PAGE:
that the gross revenue of this one company exceeds the
entire annual revenues of all the U.S. book publishers
"Book publishing is a relatively small
industry, and a lot less concentrated than most people
think. There are 50 major book publishers with annual revenues
over $50 million, each. There are another 5,000 mid-size
and small publishers with annual revenues between $10,000
and $50 million. Finally, there are anywhere from 25,000
to 55,000 self-publishers, depending on whose numbers you
use. All these companies together don’t add up to
"But look at the impact these publishers
have had! They’ve changed the way we think, the way
we dress, the way we act. They’ve led the peace movement,
civil rights, equal rights for women, religious freedom,
the environmental movement. They’ve toppled world
leaders, stopped wars, and shared the knowledge that fueled
the new economy. They have changed the world. That’s
You could see the pride in Huenefeld’s
eyes… the awe he has for the profession he is associated
with and its efficiency in generating more social changes
per dollar invested than any other form of entertainment.
That’s the way his mind works.
Content Rules the Roost
Given his level of concern with financial
performance, you’d think Huenefeld would be a big
fan of the trend toward marketing-driven publishing. But
asked who occupies the most important slot in the organizational
chart, he was unambiguous. "Acquisitions editors.
They are the stars of our profession. They control the
relationship with the creators of content."
What’s the project he felt proudest
of? "I’m a confidential consultant," Huenefeld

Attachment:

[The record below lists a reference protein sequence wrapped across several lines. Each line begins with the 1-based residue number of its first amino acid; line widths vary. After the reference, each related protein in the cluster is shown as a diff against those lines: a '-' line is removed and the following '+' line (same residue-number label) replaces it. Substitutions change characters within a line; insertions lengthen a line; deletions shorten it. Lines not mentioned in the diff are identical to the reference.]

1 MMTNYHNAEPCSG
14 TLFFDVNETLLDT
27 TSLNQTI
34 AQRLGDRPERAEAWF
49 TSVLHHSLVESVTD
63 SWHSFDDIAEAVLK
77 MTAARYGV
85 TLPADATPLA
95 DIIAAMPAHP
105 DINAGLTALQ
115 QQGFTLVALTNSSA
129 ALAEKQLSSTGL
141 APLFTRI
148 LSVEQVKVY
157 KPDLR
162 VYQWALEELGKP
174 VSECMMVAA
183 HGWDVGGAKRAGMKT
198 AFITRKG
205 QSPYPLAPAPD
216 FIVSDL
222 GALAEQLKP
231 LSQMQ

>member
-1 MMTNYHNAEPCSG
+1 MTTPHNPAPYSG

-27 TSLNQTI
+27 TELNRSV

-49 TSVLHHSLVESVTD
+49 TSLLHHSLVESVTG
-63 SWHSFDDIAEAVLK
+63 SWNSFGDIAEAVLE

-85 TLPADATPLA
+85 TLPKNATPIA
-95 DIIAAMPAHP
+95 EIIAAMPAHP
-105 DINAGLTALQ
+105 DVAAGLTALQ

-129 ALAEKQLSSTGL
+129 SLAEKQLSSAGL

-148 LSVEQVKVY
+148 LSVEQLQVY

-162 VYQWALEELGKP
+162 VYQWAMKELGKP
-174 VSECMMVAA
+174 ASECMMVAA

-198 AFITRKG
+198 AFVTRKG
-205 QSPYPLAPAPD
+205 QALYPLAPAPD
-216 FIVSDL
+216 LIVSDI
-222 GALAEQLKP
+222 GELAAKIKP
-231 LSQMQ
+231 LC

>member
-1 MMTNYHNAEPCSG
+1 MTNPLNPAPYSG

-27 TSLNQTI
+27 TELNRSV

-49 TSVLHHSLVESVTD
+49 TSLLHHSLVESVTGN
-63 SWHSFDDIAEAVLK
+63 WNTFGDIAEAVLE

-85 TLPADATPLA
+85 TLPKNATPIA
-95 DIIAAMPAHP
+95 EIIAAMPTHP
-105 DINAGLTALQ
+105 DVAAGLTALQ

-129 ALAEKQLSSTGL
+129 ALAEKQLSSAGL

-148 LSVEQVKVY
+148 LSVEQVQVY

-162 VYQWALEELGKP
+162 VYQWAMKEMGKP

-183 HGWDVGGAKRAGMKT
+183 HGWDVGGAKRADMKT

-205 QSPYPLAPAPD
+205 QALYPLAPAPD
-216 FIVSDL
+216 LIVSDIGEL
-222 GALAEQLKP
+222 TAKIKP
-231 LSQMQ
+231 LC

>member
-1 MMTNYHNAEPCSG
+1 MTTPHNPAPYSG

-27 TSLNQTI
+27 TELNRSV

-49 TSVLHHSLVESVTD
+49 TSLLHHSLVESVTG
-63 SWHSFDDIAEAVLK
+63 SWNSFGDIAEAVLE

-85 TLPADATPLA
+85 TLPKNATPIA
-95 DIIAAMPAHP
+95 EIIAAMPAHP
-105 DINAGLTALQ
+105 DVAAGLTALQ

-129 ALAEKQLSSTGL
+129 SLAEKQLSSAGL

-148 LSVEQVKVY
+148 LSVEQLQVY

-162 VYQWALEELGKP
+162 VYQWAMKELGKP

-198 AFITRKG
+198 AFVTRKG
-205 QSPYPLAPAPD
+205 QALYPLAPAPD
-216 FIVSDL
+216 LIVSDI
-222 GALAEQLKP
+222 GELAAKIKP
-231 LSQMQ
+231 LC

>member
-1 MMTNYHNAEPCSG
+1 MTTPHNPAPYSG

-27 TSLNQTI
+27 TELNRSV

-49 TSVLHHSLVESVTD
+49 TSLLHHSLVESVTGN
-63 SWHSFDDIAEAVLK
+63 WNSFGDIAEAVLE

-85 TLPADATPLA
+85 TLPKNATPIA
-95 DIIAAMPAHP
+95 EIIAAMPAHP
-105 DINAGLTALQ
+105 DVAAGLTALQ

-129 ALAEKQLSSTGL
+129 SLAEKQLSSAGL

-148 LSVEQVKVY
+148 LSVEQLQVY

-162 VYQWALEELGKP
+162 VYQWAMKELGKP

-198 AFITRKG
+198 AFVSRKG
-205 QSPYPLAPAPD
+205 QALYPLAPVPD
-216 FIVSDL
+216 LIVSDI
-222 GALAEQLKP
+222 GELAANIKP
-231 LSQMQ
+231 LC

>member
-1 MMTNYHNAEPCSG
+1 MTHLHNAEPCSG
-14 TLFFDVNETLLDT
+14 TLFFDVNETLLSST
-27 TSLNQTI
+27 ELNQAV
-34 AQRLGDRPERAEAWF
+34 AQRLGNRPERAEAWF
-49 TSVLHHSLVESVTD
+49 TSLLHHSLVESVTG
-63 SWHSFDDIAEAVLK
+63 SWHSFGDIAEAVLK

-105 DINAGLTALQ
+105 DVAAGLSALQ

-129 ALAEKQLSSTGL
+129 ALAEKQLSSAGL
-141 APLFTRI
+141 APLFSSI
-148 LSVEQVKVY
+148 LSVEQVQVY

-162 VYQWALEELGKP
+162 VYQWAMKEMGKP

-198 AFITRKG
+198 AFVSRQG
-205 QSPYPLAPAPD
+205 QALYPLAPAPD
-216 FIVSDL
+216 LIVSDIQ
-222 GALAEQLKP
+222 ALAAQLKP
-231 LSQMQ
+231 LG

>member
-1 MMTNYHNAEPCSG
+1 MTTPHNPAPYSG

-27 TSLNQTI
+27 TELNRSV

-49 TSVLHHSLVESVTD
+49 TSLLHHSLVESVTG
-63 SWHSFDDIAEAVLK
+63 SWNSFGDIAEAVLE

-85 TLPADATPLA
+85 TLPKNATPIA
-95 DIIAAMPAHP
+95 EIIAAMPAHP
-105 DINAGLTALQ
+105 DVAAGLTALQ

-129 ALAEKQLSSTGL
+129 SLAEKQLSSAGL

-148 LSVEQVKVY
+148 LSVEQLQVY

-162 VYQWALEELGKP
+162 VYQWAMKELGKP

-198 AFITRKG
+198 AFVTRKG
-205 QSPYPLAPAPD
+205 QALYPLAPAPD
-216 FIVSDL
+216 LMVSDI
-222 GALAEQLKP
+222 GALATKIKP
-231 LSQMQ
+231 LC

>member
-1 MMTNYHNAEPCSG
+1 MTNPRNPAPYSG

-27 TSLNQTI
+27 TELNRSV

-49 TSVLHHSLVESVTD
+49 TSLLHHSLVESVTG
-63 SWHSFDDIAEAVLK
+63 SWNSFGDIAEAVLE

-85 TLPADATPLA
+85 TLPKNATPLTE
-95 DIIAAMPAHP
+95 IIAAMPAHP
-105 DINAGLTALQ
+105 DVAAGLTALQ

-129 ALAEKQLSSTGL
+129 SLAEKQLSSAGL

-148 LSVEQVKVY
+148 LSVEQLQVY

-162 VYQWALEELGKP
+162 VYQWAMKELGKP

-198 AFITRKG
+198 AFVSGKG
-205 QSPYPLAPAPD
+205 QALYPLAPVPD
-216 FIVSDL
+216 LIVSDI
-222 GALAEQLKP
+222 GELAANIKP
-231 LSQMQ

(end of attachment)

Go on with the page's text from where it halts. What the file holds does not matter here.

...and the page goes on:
replied–a promise he takes seriously. When pressed,
he shared one anecdote from his roster of hundreds of clients. "It
was such a long time ago," he said, "I don’t
think they’ll mind. There was this printer by the
name of John Ballantine, and he was asked by an author
to publish a book about bottle collecting. John published
it, and he enjoyed the experience so much he decided to
publish a book of his own, called something like 50 Great
Hikes in New Hampshire. It sold very well locally and spread
throughout New England.
"That led to 50 Great Hikes in Vermont,
50 Great Hikes in Connecticut, and so on. All these fresh-air
types started sending in suggestions, which became manuscripts.
The New Hampshire Publishing Company kept growing, and
John would send his staff over to me, one by one, to be
"When he ran out of places in New England,
he consulted with me about expanding the hiking line nationally.
I advised him to stick to the regional market. He had account
relationships with vendors throughout the region. It would
be easier and more profitable for him to come up with new
books to sell into this market than to endure the risks
of building bookseller relationships farther afield.
"So out he comes with 50 Great Canoe
Trips, 50 Great Fishing Holes, 50 Great Ski Trails, and
so on. He was very successful and eventually sold his publishing
operation to a big company for a lot of money."
The Persistent Passion for Publishing
End of story? Not so fast. "Once he
sold the company, he retired to publish books about the
history of little towns in New England. That’s what
he wanted to do all along. He finally had enough money
and free time where he felt he could do it." Oh, the
lure of publishing!
As John Huenefeld winds down his own career,
I can’t help but wonder how permanent his retirement
will be. The final chapter of the final edition of The
Huenefeld Guide to Book Publishing holds some key clues,
and perhaps so does his answer to the last question he
was asked at the PubWest Conference: "If you were
thirty years old today, knowing all you do about the business,
would you start a publishing company?"
"Absolutely," Huenefeld replied. "I’m
very keen on this POD technology. Even though the profit
margin is smaller, it moderates the risk of overstock returns.
Two-thirds of the cost of inventory is manufacturing. With
that capital freed up, I could publish a lot more books."
Steve O’Keefe is the Executive Director
of Patron Saint Productions–a publishing consultancy
specializing in online marketing strategies, campaigns,
and training–and author of the "Complete Guide
to Internet Publicity" (John Wiley & Sons, Inc.).
If you have suggestions for future Publishing Portraits,
please e-mail them to info@PatronSaintPR.com.
"The Huenefeld Guide to Book Publishing," Revised
6th Edition, is available from the publisher, Mills & Sanderson,
P.O. Box 665, Bedford, MA, 01730-0665 (ISBN 0-938179-40-3,
405 pages, paperback, $45 postpaid).